It is interesting that despite its obscurity as an Islamist terrorist group internationally or regionally across South Asia, thanks to the Government and media publicity of the ABT in Bangladesh, it appears to be a formidable terrorist group in South Asia. And we know, very similar to the ABT, (which is an “al Qaeda inspired” terrorist group) two al Qaeda-inspired terrorist outfits – not al Qaeda affiliates – in Bangladesh, the Harkat-ul Jihad Bangladesh (HUJI-B) and Jamaat-ul Mujahedeen Bangladesh (JMB) made random bomb attacks and killed several people in the country, in the last decade.
There is nothing so unusual about the latest spate of attacks on atheist bloggers in Bangladesh. In February 2004, Islamist zealots attacked Bangladeshi freethinker, writer-cum-academic Professor Humayun Azad with meat cleavers, who later died in Germany. Blasphemy against Islam seems to be the only reason why fanatics attacked Azad. Islamists would have killed Daud Haider and Taslima Nasrin for their anti-Islamic writings. As the Bangladesh Government could not ensure their safety, both of them had to leave the country in absolute haste, Haider in 1973 and Nasrin in 1994.
As international terrorism experts suspect the authenticity of the so-called AQIS video (oddly came out three months after the killing of Avijit Roy) that claims its “Bangladesh affiliate” ABT’s involvement in the killing of bloggers, so do Western media and think tanks raise some pertinent questions in this regard. A U.S.-based Search for International Terrorist Entities (SITE) – a private intelligence group – has already rejected the AQIS claim as farfetched.As a New York Times reporter is skeptical about the veracity of the so-called AQIS video, so does a reporter of the Los Angeles Times:
Ansarullah Bangla has also claimed responsibility for Roy’s death, using a Twitter account that police have not been able to verify as genuine….Lt. Col. Abul Kalam Azad, director of the intelligence wing of Bangladesh’s Rapid Action Battalion, a police anti-terrorism unit, said his force was unsure of the video’s claims. “We first need to check from where and which link the video was uploaded and to see if it is a fake ID” [emphasis added].
In view of the above, we canonly be skeptical about the authenticity of the so-called AQIS video. We have reasons to assume that: a) the video cannot be authentic; the claim was phony, al Qaeda did not kill the blogger; b) the AQIS’s taking credit for killing someone with meat cleavers would have smacked of its weakness, not strength; c) it is least likely that al Qaeda – which staged the 9/11 attacks – is desperately trying to get some publicity, and that too two months after the killing of a blogger in Bangladesh; and c) some vested interest group might have produced the video to get some dividends by raising a false alarm about al Qaeda’s presence in Bangladesh. We may perhaps raise the question if the purported AQIS video was another political ploy or a false flag operation!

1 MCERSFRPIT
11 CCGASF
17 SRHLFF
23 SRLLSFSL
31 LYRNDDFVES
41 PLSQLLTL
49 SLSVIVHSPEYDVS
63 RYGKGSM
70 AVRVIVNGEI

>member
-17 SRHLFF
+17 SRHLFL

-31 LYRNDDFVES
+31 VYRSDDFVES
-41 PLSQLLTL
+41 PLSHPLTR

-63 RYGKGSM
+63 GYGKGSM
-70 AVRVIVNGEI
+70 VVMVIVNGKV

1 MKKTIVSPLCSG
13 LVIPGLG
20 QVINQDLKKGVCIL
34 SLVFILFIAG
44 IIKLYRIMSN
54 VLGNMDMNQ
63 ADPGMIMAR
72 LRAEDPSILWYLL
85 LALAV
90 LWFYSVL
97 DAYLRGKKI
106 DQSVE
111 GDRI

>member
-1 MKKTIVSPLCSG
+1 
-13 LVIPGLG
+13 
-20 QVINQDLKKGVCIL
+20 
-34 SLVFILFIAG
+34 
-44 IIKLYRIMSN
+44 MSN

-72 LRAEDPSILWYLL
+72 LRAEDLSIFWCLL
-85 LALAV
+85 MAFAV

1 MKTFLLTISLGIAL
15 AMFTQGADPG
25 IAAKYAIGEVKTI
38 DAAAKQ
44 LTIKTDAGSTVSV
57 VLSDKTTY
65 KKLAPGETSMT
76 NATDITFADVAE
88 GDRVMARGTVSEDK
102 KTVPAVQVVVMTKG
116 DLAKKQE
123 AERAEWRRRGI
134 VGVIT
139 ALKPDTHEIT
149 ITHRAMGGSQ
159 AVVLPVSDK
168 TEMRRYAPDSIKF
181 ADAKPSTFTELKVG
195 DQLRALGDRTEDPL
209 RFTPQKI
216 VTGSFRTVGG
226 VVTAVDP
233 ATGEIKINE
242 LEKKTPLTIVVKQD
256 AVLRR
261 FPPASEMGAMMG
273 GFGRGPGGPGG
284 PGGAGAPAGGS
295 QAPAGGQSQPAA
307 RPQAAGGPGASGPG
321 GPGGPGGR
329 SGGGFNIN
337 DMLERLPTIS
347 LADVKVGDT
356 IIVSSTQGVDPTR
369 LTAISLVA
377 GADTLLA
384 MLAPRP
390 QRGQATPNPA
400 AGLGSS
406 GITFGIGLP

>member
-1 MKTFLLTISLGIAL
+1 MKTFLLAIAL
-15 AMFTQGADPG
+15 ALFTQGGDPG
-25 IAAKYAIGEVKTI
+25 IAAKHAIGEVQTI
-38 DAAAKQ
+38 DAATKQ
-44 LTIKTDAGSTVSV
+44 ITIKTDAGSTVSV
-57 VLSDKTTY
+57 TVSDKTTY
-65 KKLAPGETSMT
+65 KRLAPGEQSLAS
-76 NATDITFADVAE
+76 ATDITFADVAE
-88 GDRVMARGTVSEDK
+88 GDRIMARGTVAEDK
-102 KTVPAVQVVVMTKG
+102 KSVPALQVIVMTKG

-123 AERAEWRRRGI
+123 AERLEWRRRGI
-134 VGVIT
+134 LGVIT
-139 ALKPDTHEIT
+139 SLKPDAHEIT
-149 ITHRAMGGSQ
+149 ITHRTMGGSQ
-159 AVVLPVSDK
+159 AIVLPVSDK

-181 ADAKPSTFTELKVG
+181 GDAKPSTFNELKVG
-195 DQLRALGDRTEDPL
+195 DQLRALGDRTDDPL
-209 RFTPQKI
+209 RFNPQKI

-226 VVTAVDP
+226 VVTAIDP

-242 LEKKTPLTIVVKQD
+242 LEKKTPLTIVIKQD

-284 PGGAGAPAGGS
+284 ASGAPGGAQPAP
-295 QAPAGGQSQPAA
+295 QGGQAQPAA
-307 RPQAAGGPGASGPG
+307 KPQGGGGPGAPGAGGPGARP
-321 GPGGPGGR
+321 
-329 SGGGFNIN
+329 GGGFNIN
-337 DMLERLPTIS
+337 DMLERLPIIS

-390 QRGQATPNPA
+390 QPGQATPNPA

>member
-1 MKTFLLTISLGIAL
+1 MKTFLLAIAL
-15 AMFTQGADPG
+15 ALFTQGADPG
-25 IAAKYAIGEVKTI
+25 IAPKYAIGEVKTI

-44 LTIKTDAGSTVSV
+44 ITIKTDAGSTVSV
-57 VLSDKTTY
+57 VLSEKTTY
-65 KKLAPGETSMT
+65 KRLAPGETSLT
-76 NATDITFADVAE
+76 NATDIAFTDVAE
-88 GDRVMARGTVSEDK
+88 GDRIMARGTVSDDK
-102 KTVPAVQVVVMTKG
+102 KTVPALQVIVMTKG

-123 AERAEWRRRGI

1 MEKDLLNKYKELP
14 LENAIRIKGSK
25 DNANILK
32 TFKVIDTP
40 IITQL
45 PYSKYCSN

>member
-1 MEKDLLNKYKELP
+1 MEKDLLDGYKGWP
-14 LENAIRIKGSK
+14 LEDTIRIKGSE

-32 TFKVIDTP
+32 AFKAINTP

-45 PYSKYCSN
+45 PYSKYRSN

There are other loopholes in the stories narrated by law-enforcers and various other government agencies in Bangladesh about various aspects of the killings of blasphemers, identities of suspects, dates and places of their arrests as they are sometimes contradictory, sensational and unbelievable. The following examples may be cited in this regard.
From a RAB press release it appears that it arrested three people – members of the proscribed Ansarullah Bangla Team – in connection with the killings of Avijit Roy and Ananta Bijay Das, and that the planner Touhidur Rahman is a British citizen. People also learned from the RAB press release:
A British man has admitted planning the murders of two secular bloggers who were hacked to death in Bangladesh, according to the country’s antiterrorist organisation. Touhidur Rahman, 58, admitted that he was an active member of the outlawed Islamist group Ansarullah Bangla Team and had “planned” the killings of Avijit Roy in February in the capital city Dhaka and Ananta Bijoy Das in May in the Northern city of Sylhet.
However, another news report reveals that Nasera Begum, a sister of the arrested British citizen Touhidur Rahman in a press release contradicted the RAB story. She insisted her brother had been arrested not in August but in May 2015, and his family had already filed a general diary with Dhanmondi Police Station in Dhaka that very day and lodged complaints with the local police station, and the National Human Rights Commission about this abduction/arrest of Touhidur Rahman.The National Human Rights Commission Chairman Mizanur Rahman backed her claim, saying that he had received the complaint over a month ago. The RAB, however, insisted that they had arrested these people on August 18, 2015, days after the killing of Niladri Chattopadhyay in Dhaka.